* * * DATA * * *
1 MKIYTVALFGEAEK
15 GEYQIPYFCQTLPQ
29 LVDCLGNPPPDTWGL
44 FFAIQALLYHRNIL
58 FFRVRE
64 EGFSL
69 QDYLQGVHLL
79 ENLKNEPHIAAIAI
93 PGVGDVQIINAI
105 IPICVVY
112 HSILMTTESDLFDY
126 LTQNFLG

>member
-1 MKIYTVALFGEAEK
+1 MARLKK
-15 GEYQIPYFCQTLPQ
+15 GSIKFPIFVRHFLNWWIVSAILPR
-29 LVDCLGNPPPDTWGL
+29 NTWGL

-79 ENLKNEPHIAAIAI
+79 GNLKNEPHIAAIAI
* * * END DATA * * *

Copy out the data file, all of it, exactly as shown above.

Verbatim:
1 MKIYTVALFGEAEK
15 GEYQIPYFCQTLPQ
29 LVDCLGNPPPDTWGL
44 FFAIQALLYHRNIL
58 FFRVRE
64 EGFSL
69 QDYLQGVHLL
79 ENLKNEPHIAAIAI
93 PGVGDVQIINAI
105 IPICVVY
112 HSILMTTESDLFDY
126 LTQNFLG

>member
-1 MKIYTVALFGEAEK
+1 MARLKK
-15 GEYQIPYFCQTLPQ
+15 GSIKFPIFVRHFLNWWIVSAILPR
-29 LVDCLGNPPPDTWGL
+29 NTWGL

-79 ENLKNEPHIAAIAI
+79 GNLKNEPHIAAIAI